co-authored with Gary Hamel and excerpted from the July-August 2020 issue of the Harvard Business Review
The loss of “good jobs” in the U.S. economy and elsewhere has inspired a slew of proposals, including mandatory labor representation on corporate boards, benefits for gig economy workers, tax breaks for investments in human capital, and a minimum guaranteed income. While some of these ideas have merit, they don’t address what we believe is the root of the problem: the widespread assumption that low-wage jobs are filled by minimally capable people—a prejudice that has denied millions of employees the opportunity to enhance their skills and exercise their minds.
The view of employees as semiprogrammable machines goes back to the early decades of the Industrial Revolution, when most workers were poorly educated. It was reinforced by Frederick Taylor in 1911, when he published The Principles of Scientific Management,in which he described the typical laborer as “so stupid that the term ‘percentage’ has no meaning to him.” The solution, said Taylor, was to strip judgment from frontline jobs: “It is only through enforced standardization of methods, enforced adoption of the best implements and working conditions, and enforced cooperation that…faster work can be assured.” And who was to do the enforcing? Professionally trained managers, of course.
Taylor’s model of industrial bureaucracy set up a caste system of thinkers and doers that persists to this day. Although the total quality management and kaizen movements both emphasized employee empowerment, the basic bureaucratic approach still dominates. A 2019 Gallup survey found that only one in five U.S. employees strongly agreed with the statement “My opinions seem to count at work” and fewer than one in 10 with the statement “I take risks at my job that could lead to new products or solutions.” In the 2015 American Working Conditions Survey, just 11% of frontline U.S. employees said they were consistently able to influence decisions important to their work. Meanwhile, our analysis of Bureau of Labor Statistics data shows that 70% of U.S. employees are in jobs deemed to require little or no originality.
Though today’s employees are far better educated than their early-20th-century forebears, the distinction between managers and employees—the clever and the compliant—is still deeply entrenched. As a result, a vast reservoir of human ingenuity is going untapped. That depresses the performance of individual firms and the economy overall.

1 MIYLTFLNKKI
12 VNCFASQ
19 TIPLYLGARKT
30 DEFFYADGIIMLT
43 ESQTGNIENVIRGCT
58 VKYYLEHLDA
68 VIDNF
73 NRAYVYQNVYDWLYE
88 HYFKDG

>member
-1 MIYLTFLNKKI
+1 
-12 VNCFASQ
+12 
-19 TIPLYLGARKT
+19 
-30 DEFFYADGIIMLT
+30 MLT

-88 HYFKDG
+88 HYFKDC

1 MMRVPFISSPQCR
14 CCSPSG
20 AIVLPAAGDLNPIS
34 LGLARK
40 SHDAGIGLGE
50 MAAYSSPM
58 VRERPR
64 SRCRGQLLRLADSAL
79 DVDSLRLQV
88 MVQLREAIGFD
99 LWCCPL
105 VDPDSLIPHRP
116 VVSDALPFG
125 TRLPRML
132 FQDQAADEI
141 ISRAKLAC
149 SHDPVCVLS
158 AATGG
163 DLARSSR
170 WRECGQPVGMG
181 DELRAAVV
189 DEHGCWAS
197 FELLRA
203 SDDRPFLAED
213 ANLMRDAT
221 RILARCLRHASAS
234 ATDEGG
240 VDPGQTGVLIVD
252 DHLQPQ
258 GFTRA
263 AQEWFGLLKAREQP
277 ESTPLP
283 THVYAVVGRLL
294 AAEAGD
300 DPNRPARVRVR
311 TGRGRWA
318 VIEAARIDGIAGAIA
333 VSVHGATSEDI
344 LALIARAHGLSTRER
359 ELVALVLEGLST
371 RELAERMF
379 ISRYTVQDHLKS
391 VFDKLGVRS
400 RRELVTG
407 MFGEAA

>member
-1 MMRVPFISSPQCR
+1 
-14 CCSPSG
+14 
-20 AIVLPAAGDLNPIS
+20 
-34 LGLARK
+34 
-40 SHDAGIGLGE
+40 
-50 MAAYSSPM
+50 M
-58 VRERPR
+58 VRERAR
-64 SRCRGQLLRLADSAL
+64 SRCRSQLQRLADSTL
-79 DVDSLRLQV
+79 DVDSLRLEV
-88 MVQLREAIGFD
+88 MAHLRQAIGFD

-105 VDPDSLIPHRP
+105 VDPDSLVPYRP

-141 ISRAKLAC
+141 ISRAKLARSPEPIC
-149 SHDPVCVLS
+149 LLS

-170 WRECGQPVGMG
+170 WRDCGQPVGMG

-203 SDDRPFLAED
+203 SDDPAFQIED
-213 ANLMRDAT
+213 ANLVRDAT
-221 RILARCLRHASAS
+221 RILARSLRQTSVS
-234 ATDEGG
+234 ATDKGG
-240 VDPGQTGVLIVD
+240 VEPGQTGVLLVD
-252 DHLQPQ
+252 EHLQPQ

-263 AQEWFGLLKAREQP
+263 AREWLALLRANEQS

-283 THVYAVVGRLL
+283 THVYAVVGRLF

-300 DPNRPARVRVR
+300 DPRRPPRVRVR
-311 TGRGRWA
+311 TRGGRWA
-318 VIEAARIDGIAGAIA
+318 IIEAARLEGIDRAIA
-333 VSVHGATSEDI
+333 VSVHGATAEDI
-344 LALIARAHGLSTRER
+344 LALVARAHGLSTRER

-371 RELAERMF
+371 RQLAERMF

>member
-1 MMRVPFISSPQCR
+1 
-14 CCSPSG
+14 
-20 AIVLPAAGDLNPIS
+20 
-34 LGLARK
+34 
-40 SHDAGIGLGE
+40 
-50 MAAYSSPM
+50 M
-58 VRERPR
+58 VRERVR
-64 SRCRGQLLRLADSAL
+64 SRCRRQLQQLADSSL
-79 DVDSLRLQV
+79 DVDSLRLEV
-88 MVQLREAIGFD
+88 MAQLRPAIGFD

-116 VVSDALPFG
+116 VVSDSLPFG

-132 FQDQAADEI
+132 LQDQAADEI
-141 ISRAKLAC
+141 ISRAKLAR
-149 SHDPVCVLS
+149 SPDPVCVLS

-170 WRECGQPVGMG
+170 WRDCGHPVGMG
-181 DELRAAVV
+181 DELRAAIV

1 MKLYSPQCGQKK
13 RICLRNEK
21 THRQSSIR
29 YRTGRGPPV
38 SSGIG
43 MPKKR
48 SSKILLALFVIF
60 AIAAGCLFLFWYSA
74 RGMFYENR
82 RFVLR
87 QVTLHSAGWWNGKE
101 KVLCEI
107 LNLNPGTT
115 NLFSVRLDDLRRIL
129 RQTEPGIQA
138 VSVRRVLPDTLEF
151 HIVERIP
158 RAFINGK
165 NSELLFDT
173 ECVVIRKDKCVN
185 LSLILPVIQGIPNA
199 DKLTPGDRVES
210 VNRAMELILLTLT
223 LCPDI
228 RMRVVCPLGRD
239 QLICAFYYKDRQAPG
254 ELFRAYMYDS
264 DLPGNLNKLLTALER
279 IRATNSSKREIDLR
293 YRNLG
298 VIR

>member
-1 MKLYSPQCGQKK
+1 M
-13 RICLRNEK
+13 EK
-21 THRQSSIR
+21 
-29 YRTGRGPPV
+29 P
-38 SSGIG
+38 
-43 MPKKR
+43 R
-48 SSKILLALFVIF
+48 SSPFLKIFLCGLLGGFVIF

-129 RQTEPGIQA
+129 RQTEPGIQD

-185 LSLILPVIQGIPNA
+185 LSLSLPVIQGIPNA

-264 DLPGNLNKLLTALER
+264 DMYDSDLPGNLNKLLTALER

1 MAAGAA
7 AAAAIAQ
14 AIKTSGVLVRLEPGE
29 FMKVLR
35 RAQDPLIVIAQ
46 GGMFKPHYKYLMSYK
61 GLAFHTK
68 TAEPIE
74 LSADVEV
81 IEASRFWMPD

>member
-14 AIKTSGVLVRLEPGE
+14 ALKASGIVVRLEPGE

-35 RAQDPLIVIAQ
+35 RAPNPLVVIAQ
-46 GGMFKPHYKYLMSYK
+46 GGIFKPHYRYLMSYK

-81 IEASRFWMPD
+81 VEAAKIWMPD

Yet a growing band of organizations around the world have freed their employees from the yoke of bureaucratic control. These companies significantly outperform their peers. They include Nucor (America’s preeminent steelmaker), Buurtzorg (the Dutch home-health-care provider), and Svenska Handelsbanken (the Swedish bank). These champions of empowerment pay better-than-average wages—not because they’re exceptionally generous but because their employees create exceptional value. They share a deep belief that “ordinary” employees, when given the chance to learn, grow, and contribute, are capable of extraordinary accomplishments. That conviction, when consistently acted upon, produces a workforce that’s deeply knowledgeable, relentlessly inventive, and ardently focused on the customer.
The question is, why haven’t more organizations followed suit? Even the best-intentioned CEOs have found themselves watching helplessly as their companies’ top-heavy management structures squeeze the enthusiasm and originality out of employees. For instance, near the end of his tenure as co-CEO of SAP, Jim Hagemann Snabe discovered that the German software giant had amassed more than 50,000 KPIs (key performance indicators) covering every job in the company. He was horrified. “We were trying to run the company by remote control,” he recalls. “We had all this amazing talent, but we had asked them to put their brains on ice.”
In this article we offer a path out of the bureaucratic trap, drawing on the example of the tire manufacturer Michelin. The company has been challenging many of the unspoken norms that characterize France’s notoriously hierarchical corporate giants, whose shop floors are known more for militant protests than for constructive engagement with management. Since 2012, under the banner of responsabilisation (French for “empowerment”), Michelin has dramatically increased the authority and accountability of its frontline workers, reversing the centralization that has characterized the automobile sector for five decades. In early 2020 the responsabilisation program was on course to deliver half a billion dollars’ worth of manufacturing improvements, prompting Jean-Dominique Senard, Michelin’s CEO from 2012 to 2019, to proclaim it one of his “proudest achievements.”
Read the full article on the Harvard Business Review site.